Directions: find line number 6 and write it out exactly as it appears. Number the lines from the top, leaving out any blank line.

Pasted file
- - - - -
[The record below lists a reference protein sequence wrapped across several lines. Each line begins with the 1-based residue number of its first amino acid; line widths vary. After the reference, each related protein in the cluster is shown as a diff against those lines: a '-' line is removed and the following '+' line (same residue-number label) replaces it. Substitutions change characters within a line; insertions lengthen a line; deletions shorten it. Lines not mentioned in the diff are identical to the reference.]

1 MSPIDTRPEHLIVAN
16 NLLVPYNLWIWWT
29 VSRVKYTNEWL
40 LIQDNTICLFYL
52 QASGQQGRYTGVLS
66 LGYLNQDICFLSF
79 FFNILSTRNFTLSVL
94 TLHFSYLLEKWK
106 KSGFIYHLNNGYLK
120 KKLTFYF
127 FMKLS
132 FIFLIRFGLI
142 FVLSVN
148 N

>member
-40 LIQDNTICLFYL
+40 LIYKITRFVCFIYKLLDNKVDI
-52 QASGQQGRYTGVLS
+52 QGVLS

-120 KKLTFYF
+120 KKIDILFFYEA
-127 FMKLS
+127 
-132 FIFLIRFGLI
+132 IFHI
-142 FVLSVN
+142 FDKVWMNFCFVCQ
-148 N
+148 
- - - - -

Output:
52 QASGQQGRYTGVLS